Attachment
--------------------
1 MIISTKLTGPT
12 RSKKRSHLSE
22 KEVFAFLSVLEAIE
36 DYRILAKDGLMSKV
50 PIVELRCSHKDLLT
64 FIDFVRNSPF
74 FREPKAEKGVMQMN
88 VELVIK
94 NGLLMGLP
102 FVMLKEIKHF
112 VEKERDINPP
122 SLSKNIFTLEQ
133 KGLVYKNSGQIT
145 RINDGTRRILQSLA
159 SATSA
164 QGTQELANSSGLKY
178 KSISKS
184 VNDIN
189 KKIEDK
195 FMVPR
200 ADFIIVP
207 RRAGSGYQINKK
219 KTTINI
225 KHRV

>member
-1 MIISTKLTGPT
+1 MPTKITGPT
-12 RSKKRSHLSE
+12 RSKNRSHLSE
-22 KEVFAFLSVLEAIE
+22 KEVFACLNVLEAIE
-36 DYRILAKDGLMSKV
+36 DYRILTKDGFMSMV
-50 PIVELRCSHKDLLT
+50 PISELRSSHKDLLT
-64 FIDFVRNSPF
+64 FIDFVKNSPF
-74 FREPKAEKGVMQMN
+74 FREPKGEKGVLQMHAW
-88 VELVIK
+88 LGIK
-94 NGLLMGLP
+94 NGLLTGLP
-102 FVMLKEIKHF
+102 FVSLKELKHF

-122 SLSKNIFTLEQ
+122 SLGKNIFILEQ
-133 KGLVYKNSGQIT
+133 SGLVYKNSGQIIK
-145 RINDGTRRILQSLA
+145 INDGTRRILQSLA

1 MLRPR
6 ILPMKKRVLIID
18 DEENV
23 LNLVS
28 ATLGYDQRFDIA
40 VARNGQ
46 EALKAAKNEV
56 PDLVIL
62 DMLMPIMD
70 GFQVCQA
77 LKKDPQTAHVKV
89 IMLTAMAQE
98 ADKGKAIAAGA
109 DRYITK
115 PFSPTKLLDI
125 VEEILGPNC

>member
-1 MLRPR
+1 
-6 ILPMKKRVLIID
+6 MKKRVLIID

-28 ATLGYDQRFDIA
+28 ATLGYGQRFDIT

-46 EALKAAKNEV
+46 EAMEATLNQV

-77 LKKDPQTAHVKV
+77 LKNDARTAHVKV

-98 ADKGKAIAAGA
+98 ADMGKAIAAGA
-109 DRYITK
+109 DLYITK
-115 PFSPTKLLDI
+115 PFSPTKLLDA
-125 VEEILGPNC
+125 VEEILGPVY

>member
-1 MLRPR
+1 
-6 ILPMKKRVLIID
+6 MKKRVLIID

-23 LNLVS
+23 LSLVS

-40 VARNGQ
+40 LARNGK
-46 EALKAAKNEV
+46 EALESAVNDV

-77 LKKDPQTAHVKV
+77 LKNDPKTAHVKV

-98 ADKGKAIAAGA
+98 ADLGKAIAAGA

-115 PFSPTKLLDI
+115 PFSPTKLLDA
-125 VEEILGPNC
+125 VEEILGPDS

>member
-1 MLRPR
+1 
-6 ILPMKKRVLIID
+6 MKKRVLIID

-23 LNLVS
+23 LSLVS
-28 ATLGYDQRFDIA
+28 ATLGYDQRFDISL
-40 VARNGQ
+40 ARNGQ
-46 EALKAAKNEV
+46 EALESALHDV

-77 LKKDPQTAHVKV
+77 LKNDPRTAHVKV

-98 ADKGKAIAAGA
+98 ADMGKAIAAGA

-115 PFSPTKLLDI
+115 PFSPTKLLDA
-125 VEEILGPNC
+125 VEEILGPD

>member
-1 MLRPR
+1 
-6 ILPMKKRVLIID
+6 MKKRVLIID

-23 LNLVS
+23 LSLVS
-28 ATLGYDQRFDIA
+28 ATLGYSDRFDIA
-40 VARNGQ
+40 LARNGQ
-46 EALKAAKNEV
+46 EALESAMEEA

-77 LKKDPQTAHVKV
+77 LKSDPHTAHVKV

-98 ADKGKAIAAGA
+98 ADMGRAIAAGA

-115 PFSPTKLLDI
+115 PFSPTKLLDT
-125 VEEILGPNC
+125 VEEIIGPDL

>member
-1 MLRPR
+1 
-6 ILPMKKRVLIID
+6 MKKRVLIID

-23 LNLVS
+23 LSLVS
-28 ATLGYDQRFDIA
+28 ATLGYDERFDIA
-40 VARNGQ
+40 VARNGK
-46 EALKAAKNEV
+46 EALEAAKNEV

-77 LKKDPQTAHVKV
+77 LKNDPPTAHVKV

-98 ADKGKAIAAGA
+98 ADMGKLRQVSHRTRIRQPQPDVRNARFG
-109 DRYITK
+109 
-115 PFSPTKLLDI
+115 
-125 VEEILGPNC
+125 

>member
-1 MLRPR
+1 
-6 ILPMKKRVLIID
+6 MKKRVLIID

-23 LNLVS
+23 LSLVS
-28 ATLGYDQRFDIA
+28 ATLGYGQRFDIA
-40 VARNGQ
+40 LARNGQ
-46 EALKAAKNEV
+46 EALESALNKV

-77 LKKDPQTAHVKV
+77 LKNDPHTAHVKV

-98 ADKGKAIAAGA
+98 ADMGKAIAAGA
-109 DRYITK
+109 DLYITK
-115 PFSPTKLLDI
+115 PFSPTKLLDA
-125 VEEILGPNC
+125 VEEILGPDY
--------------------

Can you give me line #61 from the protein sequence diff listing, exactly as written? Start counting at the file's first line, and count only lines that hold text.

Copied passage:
70 GFQVCQA